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Setting sail from Nome
Only accessible by air or sea, the remote Alaskan town of Nome sits overlooking the Bering Strait, surrounded by miles of largely featureless tundra. This was once a boomtown; the discovery of easily extractable gold in 1898 led to a gold rush, and you can still see the remnants of the mining industry which thrived here. The gold hasn't completely dried up, so many still come here to try and find their fortune, while other visitors are drawn to Nome by the varied bird life and intriguing Iñupiat culture.
The former Soviet military port of Provideniya is home to just 2,000 people, many of whom belong to the Yupik indigenous group. The port sits on a fjord sheltered from the Bering Sea, and is close to the southern limits of the Arctic ice pack.
Russia: Cape Dezhnev
Cape Dezhnev is the easternmost point on the Eurasian landmass, named after the 17th-century Russian explorer Semyon Dezhnev, the first European to sail through the Bering Strait. There is only one inhabited settlement on the Cape, the village of Uelen, and whales and seals are a common sight in the surrounding seas.
Uelen is the easternmost inhabited settlement on the Russian mainland, close to Cape Dezhnev. Less then 1,000 people live here, mostly from the Chukchi and Yupik indigenous groups, and the village is famous for its walrus ivory carvings.
Russia: Krasin Bay (Wrangel Island)
Russia: Cape Waring (Wrangel Island)
Russia: Herald Island
Russia: Ushakova Cape (Wrangel Island)
Wrangel Island was one of the last refuges of the wooly mammoth, and is still home to an amazing variety of Arctic wildlife, including polar bears, walruses, reindeer, lemmings and musk oxen. There is also the possibility of spotting gray, bowhead and beluga whales around the coast.
Russia: Cape Florens (Wrangel Island)
31 August - 1 September
Russia: Ayon Island, Medvezhy Island
Russia: Bennett Island
Russia: Akhmatov Gulf (Severnaya Zemlya)
Severnaya Zemlya is so remote and inhospitable that this was the last significant archipelago on earth to be explored, only mapped in the 1930s. Situated off the north coast of Siberia in the Russian Arctic, the islands are shaped by glaciers and populated mainly by birds, lemmings and wolves.
Russia: Ostrov Isachenko, Uyedineniya Island, Cape Zhelaniya (Novo Zemlya), Ostrov Oranskiye, Hall Island
Russia: Champ Island
Champ Island is part of the Franz Josef Land archipelago in the Russian Arctic, remote and uninhabited by humans. The island is known for its mysterious spherical stones, believed to have been formed in the sea by sedimentary material building up around an organic nucleus such as a shell or a fossil.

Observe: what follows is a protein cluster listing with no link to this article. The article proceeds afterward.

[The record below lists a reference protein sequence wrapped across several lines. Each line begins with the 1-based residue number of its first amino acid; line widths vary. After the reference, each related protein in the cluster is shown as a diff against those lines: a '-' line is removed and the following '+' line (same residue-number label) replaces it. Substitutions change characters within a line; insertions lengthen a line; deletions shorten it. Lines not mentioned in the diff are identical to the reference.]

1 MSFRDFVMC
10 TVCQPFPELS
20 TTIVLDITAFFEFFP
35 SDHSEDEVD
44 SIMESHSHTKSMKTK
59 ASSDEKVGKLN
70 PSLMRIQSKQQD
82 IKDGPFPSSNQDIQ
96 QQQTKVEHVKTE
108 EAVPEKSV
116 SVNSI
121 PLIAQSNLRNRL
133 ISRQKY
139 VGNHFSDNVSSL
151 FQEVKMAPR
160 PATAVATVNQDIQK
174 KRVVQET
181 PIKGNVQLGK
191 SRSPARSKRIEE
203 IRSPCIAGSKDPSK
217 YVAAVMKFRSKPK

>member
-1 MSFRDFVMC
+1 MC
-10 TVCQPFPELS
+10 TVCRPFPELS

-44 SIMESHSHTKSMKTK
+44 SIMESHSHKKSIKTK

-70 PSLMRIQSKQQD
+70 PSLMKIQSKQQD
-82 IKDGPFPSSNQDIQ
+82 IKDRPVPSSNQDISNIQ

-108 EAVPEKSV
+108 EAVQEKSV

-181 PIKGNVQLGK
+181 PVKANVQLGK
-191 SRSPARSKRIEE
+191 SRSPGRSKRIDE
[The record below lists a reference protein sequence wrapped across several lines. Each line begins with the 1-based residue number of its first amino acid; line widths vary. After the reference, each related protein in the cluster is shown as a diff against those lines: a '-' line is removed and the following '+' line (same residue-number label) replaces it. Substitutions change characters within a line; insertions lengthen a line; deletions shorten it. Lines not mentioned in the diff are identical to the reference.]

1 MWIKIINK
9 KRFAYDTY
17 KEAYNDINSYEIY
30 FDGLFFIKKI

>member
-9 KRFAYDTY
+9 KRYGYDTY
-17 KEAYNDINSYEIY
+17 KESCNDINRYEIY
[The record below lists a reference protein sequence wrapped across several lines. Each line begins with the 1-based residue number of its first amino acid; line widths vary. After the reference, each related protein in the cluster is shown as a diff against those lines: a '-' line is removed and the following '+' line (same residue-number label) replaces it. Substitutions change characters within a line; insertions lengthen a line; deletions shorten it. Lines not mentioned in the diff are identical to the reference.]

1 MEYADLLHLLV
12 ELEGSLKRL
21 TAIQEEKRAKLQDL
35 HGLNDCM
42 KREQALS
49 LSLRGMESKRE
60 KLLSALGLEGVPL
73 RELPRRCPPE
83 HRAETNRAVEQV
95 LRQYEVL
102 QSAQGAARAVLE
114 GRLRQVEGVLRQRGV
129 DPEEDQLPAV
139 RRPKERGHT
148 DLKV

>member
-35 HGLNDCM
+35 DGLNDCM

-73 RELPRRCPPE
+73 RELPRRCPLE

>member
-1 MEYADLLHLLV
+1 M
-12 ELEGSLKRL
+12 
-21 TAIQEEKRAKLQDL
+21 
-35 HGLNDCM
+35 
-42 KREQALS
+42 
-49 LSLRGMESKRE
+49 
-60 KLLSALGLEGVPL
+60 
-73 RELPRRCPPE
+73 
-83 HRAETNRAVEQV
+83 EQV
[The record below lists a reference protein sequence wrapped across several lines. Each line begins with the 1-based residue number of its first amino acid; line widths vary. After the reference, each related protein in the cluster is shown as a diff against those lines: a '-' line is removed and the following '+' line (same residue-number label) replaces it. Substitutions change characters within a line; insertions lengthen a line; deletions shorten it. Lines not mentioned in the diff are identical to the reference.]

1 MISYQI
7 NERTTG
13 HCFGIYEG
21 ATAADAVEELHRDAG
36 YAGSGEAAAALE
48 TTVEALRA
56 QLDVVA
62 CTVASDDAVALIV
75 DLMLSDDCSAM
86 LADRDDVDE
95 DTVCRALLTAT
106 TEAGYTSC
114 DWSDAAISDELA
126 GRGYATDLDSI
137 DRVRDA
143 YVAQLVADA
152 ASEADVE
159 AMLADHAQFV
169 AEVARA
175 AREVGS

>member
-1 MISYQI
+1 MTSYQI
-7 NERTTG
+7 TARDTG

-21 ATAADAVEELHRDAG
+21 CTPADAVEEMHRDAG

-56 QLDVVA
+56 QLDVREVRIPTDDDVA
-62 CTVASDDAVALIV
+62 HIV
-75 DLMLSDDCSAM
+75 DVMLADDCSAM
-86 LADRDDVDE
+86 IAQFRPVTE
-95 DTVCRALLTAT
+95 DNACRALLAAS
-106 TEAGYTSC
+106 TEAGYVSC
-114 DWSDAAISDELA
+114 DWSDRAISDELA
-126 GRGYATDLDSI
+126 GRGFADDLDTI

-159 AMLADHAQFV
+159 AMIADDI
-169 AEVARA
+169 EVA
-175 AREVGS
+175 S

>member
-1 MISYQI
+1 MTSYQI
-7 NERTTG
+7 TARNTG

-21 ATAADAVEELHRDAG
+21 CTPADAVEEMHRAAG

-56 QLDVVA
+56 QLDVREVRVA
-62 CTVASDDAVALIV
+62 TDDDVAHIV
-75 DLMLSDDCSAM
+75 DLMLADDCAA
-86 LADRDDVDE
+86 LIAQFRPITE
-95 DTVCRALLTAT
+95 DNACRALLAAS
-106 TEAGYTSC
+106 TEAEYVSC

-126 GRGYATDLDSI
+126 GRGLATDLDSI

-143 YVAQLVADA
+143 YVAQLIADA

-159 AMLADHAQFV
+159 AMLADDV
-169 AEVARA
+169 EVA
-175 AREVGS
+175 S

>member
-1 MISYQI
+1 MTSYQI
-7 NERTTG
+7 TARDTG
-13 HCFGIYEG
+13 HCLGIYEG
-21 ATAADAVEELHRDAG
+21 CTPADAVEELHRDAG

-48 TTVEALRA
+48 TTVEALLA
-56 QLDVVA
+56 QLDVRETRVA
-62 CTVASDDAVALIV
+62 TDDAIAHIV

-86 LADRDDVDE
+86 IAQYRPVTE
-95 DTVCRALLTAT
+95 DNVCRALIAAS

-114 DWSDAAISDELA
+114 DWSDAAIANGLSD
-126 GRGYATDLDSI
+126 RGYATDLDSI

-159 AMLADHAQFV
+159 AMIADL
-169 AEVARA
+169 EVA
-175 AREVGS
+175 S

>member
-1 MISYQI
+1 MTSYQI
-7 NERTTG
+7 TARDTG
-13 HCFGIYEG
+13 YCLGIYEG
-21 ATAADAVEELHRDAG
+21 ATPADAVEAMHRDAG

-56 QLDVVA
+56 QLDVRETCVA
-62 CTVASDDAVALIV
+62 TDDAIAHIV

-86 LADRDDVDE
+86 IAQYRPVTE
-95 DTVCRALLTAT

Russia: Hooker Island
Russia: Graham Bell Island (Franz Josef Archipelago)
Murmansk is the largest city north of the Arctic Circle, of key strategic importance due to the fact that the port is kept ice-free by the warmer waters of the Gulf Stream. The city was heavily damaged during World War II but never captured, and while the Soviet architecture is not pretty, the surrounding countryside is well worth exploring.
The steep-sided Gjesværstappan islands tower dramatically above the freezing waters off the north coast of Norway, carpeted in grass and home to thousands of seabirds. Species that nest here include puffins, kittiwakes, fulmars, guillemots, razorbills, cormorants and skuas.
Arriving in Tromsø
Tromsø is often referred to as the Gateway to the Arctic. Its beauty astonishes new visitors with its magnificent views over the Tromsø strait. Tromsø's location, well within the Arctic Circle, means the summer months are lit by the Midnight Sun, a compensation for some rather long, dark winters. It is a wonderful city to explore on foot, wandering along the streets with their multi-coloured wooden houses. A must see is the amazing architecture of the Arctic cathedral, or perhaps take the cable car up to Mount Storsteinen (1382ft) for a fantastic view.
Visit during June or July to see the Midnight Sun - take the cable car for a better view (we were impressed that it runs until past midnight, but do check).
For once-in-a-lifetime tailor-made itineraries, Mundy Adventures specialises in expedition cruises to some of the most wonderful places on earth; places often only accessible by water.
Your home from home
Thrilling, awe-inspiring and unforgettable – Silver Explorer takes just 144 privileged travellers on genuine adventures to some of the most remote regions of the planet.
What we love
The intimate Silver Explorer gives you a magical home from home as you visit places with no tourism infrastructure whatsoever. Without the ship, you simply wouldn't be able to get there. But as it is, you can travel like an intrepid Explorer, without any compromise on style or comfort.
|Crew||117 International Staff|
|Style||Cosy, welcoming, stimulating, exciting - this ship has it all! If you enjoy the finer things in life but have an adventurous spirit, you will find yourself in congenial company on board.|
Tailor-make your trip
Our favourite hotel in Tromsø
The Scandic Ishavshotel has a great location on the quay so nearly all the rooms have magnificent views.
Take a tour by RIB to see the beautiful islands and beaches of this remote region, lapped by Gulf Stream waters.